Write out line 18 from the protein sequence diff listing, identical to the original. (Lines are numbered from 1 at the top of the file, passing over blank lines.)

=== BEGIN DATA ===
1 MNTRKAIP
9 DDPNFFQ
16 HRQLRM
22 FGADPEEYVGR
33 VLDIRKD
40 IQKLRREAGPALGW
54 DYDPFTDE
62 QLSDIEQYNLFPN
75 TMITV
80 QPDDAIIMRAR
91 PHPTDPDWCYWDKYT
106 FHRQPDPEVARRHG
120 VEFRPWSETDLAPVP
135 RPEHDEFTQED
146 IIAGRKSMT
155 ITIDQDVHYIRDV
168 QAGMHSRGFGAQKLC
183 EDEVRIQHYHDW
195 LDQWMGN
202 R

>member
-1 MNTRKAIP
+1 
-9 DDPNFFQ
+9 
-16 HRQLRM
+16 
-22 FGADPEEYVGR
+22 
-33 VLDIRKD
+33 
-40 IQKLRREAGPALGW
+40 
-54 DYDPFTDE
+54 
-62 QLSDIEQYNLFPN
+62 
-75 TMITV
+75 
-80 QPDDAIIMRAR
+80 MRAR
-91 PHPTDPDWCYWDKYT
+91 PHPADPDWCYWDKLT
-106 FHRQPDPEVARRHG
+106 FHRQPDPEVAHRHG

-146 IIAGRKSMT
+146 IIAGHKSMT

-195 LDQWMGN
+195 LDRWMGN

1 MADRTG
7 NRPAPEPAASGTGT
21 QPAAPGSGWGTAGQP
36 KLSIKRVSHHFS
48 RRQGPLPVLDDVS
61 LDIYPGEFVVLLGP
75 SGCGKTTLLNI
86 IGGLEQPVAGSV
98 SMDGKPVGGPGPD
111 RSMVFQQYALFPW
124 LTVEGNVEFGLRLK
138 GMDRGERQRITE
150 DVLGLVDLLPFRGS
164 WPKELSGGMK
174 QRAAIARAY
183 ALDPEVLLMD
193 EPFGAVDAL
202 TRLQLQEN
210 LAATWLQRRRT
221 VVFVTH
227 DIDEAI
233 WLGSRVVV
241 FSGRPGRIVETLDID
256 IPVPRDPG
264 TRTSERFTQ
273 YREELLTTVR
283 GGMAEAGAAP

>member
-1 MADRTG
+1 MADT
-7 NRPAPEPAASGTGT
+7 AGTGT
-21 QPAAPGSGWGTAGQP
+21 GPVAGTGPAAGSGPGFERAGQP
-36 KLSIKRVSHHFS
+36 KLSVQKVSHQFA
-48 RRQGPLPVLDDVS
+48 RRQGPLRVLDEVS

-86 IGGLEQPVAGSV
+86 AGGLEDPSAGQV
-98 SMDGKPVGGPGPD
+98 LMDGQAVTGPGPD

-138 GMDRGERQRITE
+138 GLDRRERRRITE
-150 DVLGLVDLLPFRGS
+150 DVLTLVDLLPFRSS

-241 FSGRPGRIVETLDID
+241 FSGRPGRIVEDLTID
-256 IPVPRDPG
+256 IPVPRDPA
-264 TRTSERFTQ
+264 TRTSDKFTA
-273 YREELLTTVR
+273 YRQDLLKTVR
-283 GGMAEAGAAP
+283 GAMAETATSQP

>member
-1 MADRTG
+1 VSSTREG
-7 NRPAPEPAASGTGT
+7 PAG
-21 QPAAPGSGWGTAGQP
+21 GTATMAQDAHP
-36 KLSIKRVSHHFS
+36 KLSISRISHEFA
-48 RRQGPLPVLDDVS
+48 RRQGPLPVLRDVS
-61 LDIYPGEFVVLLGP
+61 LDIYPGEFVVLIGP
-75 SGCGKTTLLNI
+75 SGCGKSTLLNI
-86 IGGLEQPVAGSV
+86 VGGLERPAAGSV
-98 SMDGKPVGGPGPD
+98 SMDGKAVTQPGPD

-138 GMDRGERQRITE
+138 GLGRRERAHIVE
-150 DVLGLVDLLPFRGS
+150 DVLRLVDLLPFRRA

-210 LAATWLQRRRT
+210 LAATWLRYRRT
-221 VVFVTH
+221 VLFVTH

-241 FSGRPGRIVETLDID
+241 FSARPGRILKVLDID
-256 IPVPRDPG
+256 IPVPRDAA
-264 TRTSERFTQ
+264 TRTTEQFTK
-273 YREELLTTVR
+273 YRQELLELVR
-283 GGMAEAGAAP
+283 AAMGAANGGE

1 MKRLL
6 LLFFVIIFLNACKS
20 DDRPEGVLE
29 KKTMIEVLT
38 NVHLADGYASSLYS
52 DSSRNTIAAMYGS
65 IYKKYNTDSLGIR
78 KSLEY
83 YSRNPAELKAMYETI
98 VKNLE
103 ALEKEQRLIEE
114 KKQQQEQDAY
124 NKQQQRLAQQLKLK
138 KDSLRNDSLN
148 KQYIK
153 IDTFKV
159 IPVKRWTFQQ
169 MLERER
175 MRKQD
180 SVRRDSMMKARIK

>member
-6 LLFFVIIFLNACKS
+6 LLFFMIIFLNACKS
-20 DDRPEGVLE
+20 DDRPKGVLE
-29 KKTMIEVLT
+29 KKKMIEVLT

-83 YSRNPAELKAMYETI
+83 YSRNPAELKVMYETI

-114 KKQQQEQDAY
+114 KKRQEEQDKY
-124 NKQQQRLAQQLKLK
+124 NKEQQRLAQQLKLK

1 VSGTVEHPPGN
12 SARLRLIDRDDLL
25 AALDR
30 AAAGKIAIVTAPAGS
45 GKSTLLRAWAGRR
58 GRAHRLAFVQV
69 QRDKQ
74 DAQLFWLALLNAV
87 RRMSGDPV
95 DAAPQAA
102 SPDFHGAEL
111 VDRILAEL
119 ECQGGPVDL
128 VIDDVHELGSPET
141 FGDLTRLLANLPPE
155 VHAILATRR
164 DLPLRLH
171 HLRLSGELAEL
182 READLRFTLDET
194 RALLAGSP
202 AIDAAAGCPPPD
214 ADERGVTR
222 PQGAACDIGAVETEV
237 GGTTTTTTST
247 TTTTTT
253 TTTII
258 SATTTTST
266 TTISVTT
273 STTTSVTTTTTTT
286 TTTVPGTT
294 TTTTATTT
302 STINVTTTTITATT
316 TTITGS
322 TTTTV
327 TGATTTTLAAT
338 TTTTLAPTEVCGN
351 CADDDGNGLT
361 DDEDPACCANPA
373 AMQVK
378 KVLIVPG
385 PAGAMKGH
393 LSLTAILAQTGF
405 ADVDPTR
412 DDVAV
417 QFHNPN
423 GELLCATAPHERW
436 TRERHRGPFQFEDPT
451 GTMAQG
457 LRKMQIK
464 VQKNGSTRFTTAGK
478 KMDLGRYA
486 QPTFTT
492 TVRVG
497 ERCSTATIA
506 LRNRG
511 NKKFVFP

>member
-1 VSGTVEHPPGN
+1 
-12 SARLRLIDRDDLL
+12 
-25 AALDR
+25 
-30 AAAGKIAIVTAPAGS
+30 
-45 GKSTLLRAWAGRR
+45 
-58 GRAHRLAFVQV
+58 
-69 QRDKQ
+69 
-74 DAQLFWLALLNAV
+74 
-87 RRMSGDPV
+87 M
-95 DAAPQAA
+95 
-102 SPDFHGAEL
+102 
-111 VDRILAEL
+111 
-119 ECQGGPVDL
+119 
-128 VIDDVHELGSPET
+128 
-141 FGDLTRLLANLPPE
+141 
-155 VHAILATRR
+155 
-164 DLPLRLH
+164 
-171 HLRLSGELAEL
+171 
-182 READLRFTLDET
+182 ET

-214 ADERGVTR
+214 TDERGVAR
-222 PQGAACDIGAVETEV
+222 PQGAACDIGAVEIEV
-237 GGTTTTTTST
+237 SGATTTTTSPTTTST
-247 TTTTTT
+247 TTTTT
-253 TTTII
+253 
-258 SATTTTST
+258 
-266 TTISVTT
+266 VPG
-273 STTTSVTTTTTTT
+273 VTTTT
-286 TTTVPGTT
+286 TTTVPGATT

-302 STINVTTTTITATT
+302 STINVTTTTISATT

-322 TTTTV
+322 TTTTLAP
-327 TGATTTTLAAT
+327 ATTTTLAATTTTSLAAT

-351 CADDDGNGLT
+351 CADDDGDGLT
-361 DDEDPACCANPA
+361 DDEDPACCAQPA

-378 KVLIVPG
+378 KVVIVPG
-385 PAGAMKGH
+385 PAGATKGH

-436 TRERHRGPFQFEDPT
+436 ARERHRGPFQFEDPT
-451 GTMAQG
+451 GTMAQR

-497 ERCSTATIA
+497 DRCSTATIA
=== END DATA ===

183 EDEVRIQHYHDW